There Is No Good Way to Stop China From Planting Microchips in American Electronics

Cybersecurity is full of hard problems, but perhaps none so difficult as securing the supply chain for our electronic devices. That’s why the report published this week by Bloomberg about Chinese spies secretly planting microchips in American electronics in order to conduct espionage is so deeply unsettling. There is no way to address the threat of foreign governments compromising our hardware that does not require fundamentally and radically rethinking how we manufacture our devices and lead to more expensive, less ubiquitous electronics at exactly the moment when the internet of things seems to be pushing us in the opposite direction. Continue reading at 'Slate'

[ Slate | 2018-10-05 00:00:00 UTC ]
News tagged with: #supply chain #report published #opposite direction

Other Publishing stories related to: 'There Is No Good Way to Stop China From Planting Microchips in American Electronics'


There Is No Good Way to Stop China From Planting Microchips in American Electronics

Cybersecurity is full of hard problems, but perhaps none so difficult as securing the supply chain for our electronic devices. That’s why the report published this week by Bloomberg about Chinese spies secretly planting microchips in American electronics in order to conduct espionage is so... Continue reading at Slate

[ Slate | 2018-10-05 00:00:00 UTC ]
More news stories like this | News stories tagged with: #supply chain #report published #opposite direction


Stop being ‘nice’, start doing good: 15 steps to doing better

Having collected views from Black people across the publishing industry for the past year, the Black Agents and Editors’ Group has outlined 15 steps for how those in the trade can do better. Continue reading at The Bookseller

[ The Bookseller | 2021-04-09 07:18:36 UTC ]
More news stories like this | News stories tagged with: #black people #publishing industry


In the Shadow of Potential Tariffs on China, AAP StatShot Logs a Good Q1

As representatives of the Association of American Publishers and other industry players testify on Trump's proposed tariffs on books and other goods from China, StatShot figures for the first quarter are positive. The post In the Shadow of Potential Tariffs on China, AAP StatShot Logs a Good Q1... Continue reading at Publishing Perspectives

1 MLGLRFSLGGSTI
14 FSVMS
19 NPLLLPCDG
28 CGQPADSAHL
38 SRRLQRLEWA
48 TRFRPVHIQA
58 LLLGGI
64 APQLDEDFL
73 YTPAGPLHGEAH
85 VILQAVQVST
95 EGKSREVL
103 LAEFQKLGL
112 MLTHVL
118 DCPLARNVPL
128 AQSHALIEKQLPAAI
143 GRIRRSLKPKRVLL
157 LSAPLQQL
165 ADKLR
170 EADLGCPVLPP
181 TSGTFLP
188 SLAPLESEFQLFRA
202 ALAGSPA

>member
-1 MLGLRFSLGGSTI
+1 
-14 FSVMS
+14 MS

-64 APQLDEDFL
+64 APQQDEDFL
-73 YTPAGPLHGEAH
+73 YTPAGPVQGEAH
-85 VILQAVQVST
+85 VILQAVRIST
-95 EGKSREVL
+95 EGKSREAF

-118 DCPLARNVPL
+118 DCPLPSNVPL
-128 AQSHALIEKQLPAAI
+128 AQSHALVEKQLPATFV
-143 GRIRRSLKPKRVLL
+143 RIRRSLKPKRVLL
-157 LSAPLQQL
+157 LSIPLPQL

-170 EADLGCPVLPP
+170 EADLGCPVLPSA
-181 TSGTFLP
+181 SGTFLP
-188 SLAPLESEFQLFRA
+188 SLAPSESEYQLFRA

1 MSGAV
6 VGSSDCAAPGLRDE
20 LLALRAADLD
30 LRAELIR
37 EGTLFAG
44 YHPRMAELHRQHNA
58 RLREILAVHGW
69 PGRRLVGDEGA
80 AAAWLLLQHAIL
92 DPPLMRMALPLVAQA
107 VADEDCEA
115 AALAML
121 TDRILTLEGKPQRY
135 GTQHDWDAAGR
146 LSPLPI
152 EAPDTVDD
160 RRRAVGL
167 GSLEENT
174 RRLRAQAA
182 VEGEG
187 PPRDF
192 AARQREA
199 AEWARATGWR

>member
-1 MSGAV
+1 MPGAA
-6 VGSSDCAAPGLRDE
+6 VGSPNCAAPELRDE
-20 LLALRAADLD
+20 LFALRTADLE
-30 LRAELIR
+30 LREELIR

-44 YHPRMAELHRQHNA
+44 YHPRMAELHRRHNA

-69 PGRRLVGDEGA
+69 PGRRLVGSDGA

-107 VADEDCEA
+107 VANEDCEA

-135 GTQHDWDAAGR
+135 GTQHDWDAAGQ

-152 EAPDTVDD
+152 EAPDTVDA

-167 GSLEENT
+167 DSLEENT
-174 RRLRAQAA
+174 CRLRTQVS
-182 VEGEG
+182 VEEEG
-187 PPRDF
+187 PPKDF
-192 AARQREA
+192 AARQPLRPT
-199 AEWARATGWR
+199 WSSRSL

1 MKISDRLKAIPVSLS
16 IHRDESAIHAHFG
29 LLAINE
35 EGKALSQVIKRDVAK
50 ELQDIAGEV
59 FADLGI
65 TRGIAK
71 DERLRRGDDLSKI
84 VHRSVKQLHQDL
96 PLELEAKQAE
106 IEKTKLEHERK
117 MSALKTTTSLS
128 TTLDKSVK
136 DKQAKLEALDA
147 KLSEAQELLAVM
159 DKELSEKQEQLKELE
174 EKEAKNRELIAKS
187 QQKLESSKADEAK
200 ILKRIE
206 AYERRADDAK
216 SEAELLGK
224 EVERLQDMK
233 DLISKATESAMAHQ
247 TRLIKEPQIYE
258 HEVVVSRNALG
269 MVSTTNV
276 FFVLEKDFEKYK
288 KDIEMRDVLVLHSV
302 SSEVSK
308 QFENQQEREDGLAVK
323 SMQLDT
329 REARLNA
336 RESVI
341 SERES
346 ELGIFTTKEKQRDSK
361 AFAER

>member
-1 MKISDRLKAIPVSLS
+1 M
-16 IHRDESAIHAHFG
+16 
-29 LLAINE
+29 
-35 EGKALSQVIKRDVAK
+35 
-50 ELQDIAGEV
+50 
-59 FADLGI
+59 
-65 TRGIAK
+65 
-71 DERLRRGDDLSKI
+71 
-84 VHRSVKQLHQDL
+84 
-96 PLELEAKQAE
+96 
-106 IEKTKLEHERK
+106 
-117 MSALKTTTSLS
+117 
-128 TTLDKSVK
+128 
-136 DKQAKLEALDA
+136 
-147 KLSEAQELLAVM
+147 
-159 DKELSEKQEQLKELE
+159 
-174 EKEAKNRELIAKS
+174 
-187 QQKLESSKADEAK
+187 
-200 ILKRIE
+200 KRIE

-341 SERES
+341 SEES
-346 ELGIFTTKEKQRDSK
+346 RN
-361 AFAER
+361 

[ Publishing Perspectives | 2019-06-18 02:33:53 UTC ]
More news stories like this | News stories tagged with: #american publishers #american publisher


Children’s Books in China 2019: The Blooming Interest in Books About Plants

While the pop-science segment remains as popular (pun intended) as ever in China, there has been a noticeable increase in the publication of titles related to plants. Continue reading at Publishers Weekly

[ Publishers Weekly | 2019-03-15 00:00:00 UTC ]
More news stories like this | News stories tagged with: #noticeable increase


Stop the Collapse of Good Content in Three Easy Steps

Digital advertising is Google and Facebook's market to lose, where the safety (and scale, and data and automation) of a walled garden have allowed them to grab 77% of gross spending online and nearly every new dollar spent. Unless a media buy goes through Facebook or Google, buyers rightly worry... Continue reading at Advertising Age

[ Advertising Age | 2017-07-07 00:00:00 UTC ]
More news stories like this | News stories tagged with: #top end #time consuming #long tail


China at BEA 2015: Chinese Interest in American Books Remains Strong

Walter Isaacson’s Steve Jobs—the only authorized biography of the Apple founder—went on sale in China at 10:05 a.m. Beijing Time on Oct. 24, 2011. Continue reading at Publishers Weekly

[ Publishers Weekly | 2015-05-22 00:00:00 UTC ]
More news stories like this | News stories tagged with: #walter isaacson


Dolly Parton, fairy godmother of American literacy, is also the fairy godmother of American health.

We already love Dolly Parton, not just for her powerhouse songwriting and iconic hair but also for her championing of American literacy—her Imagination Library sends over 1 million free books per month (that’s one book every two seconds!) to children ages 0-5 in the United States, Canada, the... Continue reading at Literrary Hub

[ Literrary Hub | 2020-11-18 18:00:10 UTC ]
More news stories like this | News stories tagged with: #dolly parton #literary hub #free books


The Good Book's Not So Good Numbers

The 'State of the Bible' finds reading frequency is slumping although the use of apps and listening to audio versions of Scripture is on the rise. Continue reading at Publishers Weekly

[ Publishers Weekly | 2020-08-25 04:00:00 UTC ]
More news stories like this | News stories tagged with: #good book #audio versions


Sponsored Content Needs More Than Good Storytelling, It Needs a Good Story

Sponsored content doesn’t have to be an oxymoron. As publishers and marketers double down on their commitment to providing deeper branded experiences, instead of traditional advertising, the rules of the road are becoming clearer on both sides. And more so than just four or five years ago;... Continue reading at Folio Magazine

[ Folio Magazine | 2020-03-05 17:34:24 UTC ]
More news stories like this | News stories tagged with: #social distribution #key metric #user experience